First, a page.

If you needed any indication we were going to catch back up to the events of the premiere this episode, the title was your first clue. By the end of “Lisbon,” we’re back on the royal yacht in Portugal, watching Elizabeth and Philip try to work out how to keep their marriage together — because, as we’ve heard numerous times now, divorce is not an option.
PREVIOUSLY: The Crown recap: ‘A Company of Men’
Before that, however, they’re still separated by oceans and all the issues between them, but Elizabeth needs to soldier on at home. So she points out on a globe for Charles and Anne all the places that Philip is traveling to and sits everyone down to watch the film reels he’s sent back of the journey, reading the commentary he sent to accompany them, and looking/sounding like the perfect family man. She seems to be enjoying it, but — and perhaps it’s just me — I thought I saw her face falter once or twice, which could be reconciling this man with the one who had the portrait of a ballerina in his briefcase. But she writes him a sweet letter in return, filled with things he can’t read to his fellow bros on board.
The other bit of on-shore/off-shore marital drama continuing to roil the palace (and the newspapers) is Mike and Eileen Parker. Armed with the Thursday Club letter as evidence, Eileen does intend to go through with suing Mike for a divorce, and when her attorney gives the palace a heads up they are none to happy about it. For this, Michael Adeane goes for the big guns — bringing longtime royal private secretary Tommy Lascelles out of retirement to assist with the damage control. But his attempt to “run into” Eileen Parker in a local park (casual, dude) doesn’t deter her from wanting to move forward.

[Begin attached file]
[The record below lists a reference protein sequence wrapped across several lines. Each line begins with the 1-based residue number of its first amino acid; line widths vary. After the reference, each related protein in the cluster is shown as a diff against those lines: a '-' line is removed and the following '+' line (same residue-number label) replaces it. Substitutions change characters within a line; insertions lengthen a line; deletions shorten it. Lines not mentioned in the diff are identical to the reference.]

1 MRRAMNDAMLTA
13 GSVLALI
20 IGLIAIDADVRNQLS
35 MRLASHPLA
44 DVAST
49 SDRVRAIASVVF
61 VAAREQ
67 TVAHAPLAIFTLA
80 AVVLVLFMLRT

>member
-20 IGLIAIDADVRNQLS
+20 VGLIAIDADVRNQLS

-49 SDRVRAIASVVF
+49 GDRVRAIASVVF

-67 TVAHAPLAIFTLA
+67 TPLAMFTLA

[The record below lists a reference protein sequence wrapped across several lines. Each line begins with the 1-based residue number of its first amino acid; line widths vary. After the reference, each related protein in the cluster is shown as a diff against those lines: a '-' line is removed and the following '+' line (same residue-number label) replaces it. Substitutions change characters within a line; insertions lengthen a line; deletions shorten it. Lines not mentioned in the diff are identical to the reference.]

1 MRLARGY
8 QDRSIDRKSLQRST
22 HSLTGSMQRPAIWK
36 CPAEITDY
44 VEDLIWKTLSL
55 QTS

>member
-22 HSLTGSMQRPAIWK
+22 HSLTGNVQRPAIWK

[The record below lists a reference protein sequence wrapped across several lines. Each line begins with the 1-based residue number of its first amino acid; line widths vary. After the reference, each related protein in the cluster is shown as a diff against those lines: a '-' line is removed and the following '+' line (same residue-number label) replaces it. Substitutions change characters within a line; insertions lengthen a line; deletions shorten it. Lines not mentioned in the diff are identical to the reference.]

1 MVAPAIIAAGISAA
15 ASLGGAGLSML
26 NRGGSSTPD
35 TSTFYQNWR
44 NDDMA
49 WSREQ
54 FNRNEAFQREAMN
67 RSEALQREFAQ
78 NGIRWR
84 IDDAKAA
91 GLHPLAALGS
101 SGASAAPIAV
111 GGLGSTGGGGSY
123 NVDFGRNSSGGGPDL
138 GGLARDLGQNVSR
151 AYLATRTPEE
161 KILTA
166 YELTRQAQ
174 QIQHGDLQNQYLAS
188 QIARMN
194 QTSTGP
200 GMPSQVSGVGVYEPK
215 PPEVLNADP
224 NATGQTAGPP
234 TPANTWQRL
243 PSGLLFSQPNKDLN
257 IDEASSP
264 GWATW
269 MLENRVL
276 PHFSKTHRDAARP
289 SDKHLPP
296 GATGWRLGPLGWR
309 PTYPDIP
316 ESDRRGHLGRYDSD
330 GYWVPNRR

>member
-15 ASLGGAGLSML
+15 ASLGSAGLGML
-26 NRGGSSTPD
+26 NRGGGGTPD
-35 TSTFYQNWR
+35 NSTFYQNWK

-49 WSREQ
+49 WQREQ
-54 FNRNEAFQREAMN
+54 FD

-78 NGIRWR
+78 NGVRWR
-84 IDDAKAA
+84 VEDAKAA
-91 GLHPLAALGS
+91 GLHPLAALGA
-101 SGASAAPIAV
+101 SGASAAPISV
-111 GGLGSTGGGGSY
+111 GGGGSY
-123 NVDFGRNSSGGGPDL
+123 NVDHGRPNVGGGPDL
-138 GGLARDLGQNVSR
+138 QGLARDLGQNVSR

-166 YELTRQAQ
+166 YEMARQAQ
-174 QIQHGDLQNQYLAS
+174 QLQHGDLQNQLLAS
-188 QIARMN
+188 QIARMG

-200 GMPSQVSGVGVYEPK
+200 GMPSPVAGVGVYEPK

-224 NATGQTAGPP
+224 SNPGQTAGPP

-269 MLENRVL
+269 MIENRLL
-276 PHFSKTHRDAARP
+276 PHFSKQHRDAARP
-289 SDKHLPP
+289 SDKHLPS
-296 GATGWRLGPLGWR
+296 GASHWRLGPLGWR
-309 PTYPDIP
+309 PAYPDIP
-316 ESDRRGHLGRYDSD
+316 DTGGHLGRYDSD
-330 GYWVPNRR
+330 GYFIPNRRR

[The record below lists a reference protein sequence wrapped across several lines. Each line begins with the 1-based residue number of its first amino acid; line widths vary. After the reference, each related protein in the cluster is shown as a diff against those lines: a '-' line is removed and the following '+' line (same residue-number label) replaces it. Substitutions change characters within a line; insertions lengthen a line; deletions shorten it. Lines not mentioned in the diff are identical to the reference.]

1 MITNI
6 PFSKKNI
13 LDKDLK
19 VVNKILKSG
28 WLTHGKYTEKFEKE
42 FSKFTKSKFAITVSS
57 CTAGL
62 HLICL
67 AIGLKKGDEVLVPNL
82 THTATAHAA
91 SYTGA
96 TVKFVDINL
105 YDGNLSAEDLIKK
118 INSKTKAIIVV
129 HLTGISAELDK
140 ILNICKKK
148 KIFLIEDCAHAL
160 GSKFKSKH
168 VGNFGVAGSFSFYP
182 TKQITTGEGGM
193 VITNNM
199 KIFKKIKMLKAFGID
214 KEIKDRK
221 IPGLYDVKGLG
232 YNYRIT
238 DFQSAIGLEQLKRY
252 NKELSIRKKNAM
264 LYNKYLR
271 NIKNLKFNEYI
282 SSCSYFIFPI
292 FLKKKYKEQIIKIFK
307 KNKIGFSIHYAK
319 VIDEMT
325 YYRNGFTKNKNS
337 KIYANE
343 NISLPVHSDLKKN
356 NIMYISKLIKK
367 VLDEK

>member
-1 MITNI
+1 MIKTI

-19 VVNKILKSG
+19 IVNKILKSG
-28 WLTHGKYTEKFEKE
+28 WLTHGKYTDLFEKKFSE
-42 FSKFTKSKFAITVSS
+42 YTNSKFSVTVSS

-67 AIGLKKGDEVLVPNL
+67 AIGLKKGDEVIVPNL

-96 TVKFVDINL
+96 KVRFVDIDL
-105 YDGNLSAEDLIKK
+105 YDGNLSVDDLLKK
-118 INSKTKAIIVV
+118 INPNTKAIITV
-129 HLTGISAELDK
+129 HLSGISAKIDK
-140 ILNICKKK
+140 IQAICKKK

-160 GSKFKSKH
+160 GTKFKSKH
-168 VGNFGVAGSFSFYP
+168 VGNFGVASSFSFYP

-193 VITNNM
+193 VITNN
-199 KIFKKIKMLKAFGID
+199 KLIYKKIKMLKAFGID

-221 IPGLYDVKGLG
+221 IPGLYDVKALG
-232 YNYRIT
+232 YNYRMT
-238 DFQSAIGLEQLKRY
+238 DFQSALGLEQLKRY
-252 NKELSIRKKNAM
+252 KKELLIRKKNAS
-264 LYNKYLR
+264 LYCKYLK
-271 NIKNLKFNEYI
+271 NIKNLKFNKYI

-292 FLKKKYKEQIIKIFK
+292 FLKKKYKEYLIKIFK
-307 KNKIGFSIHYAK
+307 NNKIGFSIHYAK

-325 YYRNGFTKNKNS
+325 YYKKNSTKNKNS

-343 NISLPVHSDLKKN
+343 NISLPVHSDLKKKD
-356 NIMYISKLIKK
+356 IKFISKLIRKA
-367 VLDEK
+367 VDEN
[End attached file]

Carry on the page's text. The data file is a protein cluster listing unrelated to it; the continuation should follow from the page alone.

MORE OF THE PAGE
There’s also the issue of Prime Minister Eden … or, should we say, former Prince Minister Eden. His return from those three weeks he spent in Jamaica for his health (I’d love to try that, please) is met with a cold reception from his cabinet and party, who want him out for damaging the country’s international reputation and cutting out in the middle of an economic and diplomatic crisis. Soon enough, he’s informing the queen of his resignation, and while she admits to thinking he made some missteps (that’s putting it lightly) she’s also sympathetic to him spending so long in Winston Churchill’s shadow and wanting to do something big to step out of it. Next up? His successor, a man named Harold Macmillan, who tries to pass off any blame for the Suez Crisis and is promptly shut down by the queen, who reminds him he was a loud voice in favor of the way. “One always has to accept one’s own part, I believe, in any mess,” she observes. Well said, your majesty.
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